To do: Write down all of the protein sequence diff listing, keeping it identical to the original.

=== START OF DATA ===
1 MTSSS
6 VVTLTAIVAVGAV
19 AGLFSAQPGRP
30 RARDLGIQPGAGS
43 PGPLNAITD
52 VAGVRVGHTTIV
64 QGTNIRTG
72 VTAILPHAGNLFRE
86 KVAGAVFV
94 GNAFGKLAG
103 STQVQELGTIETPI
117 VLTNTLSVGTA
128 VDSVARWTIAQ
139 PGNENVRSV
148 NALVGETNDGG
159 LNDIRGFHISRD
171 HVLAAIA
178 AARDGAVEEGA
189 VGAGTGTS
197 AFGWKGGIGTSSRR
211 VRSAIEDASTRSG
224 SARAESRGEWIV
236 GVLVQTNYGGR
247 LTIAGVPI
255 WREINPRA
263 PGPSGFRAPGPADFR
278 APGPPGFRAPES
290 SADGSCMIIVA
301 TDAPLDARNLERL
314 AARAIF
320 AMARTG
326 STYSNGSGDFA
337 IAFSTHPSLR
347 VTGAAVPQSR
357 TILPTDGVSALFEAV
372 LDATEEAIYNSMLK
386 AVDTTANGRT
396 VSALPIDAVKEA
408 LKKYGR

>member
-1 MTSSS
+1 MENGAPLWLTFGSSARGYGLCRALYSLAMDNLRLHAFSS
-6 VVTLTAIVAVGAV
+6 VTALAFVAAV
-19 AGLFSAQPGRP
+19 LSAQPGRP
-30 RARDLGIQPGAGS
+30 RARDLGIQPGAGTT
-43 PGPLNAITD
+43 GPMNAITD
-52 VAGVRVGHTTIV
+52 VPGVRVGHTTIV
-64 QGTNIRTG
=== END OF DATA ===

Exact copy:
1 MTSSS
6 VVTLTAIVAVGAV
19 AGLFSAQPGRP
30 RARDLGIQPGAGS
43 PGPLNAITD
52 VAGVRVGHTTIV
64 QGTNIRTG
72 VTAILPHAGNLFRE
86 KVAGAVFV
94 GNAFGKLAG
103 STQVQELGTIETPI
117 VLTNTLSVGTA
128 VDSVARWTIAQ
139 PGNENVRSV
148 NALVGETNDGG
159 LNDIRGFHISRD
171 HVLAAIA
178 AARDGAVEEGA
189 VGAGTGTS
197 AFGWKGGIGTSSRR
211 VRSAIEDASTRSG
224 SARAESRGEWIV
236 GVLVQTNYGGR
247 LTIAGVPI
255 WREINPRA
263 PGPSGFRAPGPADFR
278 APGPPGFRAPES
290 SADGSCMIIVA
301 TDAPLDARNLERL
314 AARAIF
320 AMARTG
326 STYSNGSGDFA
337 IAFSTHPSLR
347 VTGAAVPQSR
357 TILPTDGVSALFEAV
372 LDATEEAIYNSMLK
386 AVDTTANGRT
396 VSALPIDAVKEA
408 LKKYGR

>member
-1 MTSSS
+1 MENGAPLWLTFGSSARGYGLCRALYSLAMDNLRLHAFSS
-6 VVTLTAIVAVGAV
+6 VTALAFVAAV
-19 AGLFSAQPGRP
+19 LSAQPGRP
-30 RARDLGIQPGAGS
+30 RARDLGIQPGAGTT
-43 PGPLNAITD
+43 GPMNAITD
-52 VAGVRVGHTTIV
+52 VPGVRVGHTTIV
-64 QGTNIRTG